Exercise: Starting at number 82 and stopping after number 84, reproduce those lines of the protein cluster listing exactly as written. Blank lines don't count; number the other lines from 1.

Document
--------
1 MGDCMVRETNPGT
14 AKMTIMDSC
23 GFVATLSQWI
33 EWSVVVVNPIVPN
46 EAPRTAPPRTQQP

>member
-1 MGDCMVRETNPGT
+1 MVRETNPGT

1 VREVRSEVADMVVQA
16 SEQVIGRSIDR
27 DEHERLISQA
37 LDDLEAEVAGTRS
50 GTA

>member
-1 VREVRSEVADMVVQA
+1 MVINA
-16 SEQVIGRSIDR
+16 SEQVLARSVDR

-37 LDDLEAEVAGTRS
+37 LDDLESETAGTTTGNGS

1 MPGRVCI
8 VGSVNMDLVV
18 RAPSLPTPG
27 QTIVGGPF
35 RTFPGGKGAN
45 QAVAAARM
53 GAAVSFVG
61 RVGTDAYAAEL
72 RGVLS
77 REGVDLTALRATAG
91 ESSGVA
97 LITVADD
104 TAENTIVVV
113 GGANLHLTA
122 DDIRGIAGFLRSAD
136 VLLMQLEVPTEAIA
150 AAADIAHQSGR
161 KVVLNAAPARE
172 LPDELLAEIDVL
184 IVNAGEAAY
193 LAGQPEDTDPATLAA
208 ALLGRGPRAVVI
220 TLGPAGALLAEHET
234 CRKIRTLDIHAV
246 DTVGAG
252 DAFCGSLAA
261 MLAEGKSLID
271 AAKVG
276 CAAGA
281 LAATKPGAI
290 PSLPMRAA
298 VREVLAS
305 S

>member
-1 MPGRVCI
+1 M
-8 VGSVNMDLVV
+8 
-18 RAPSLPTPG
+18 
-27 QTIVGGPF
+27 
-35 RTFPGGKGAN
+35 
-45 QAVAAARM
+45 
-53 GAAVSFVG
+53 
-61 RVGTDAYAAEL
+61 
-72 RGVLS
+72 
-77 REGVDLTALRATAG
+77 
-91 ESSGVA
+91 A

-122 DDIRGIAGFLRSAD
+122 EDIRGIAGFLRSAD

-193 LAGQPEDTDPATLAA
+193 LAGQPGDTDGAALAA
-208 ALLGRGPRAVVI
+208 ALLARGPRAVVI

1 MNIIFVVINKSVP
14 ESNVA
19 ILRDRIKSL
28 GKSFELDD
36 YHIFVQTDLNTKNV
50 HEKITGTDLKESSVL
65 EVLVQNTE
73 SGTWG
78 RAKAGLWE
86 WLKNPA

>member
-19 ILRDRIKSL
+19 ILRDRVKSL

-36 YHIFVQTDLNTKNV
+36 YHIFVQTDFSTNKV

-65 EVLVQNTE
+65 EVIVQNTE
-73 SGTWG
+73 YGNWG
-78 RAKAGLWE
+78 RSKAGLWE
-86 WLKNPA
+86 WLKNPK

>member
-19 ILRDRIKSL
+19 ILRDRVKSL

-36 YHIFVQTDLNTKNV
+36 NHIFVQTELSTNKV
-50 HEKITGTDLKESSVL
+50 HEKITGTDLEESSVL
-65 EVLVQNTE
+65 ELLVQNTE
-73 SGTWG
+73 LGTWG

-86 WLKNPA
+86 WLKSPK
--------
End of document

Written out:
+208 ALLARGPRAVVI

1 MNIIFVVINKSVP
14 ESNVA